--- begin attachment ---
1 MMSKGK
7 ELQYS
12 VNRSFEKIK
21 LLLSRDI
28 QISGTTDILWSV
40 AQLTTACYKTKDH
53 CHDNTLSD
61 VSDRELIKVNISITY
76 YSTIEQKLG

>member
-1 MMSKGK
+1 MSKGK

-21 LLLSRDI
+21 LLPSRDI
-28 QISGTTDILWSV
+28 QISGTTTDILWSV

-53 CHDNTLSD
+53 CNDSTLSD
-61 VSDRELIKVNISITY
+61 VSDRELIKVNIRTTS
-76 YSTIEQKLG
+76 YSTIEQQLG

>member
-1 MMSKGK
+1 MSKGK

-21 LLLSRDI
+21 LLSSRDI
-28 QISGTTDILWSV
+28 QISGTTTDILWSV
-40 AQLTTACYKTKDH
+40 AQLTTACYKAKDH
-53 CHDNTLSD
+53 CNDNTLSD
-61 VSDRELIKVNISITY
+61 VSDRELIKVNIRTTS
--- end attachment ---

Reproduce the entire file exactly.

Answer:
1 MMSKGK
7 ELQYS
12 VNRSFEKIK
21 LLLSRDI
28 QISGTTDILWSV
40 AQLTTACYKTKDH
53 CHDNTLSD
61 VSDRELIKVNISITY
76 YSTIEQKLG

>member
-1 MMSKGK
+1 MSKGK

-21 LLLSRDI
+21 LLPSRDI
-28 QISGTTDILWSV
+28 QISGTTTDILWSV

-53 CHDNTLSD
+53 CNDSTLSD
-61 VSDRELIKVNISITY
+61 VSDRELIKVNIRTTS
-76 YSTIEQKLG
+76 YSTIEQQLG

>member
-1 MMSKGK
+1 MSKGK

-21 LLLSRDI
+21 LLSSRDI
-28 QISGTTDILWSV
+28 QISGTTTDILWSV
-40 AQLTTACYKTKDH
+40 AQLTTACYKAKDH
-53 CHDNTLSD
+53 CNDNTLSD
-61 VSDRELIKVNISITY
+61 VSDRELIKVNIRTTS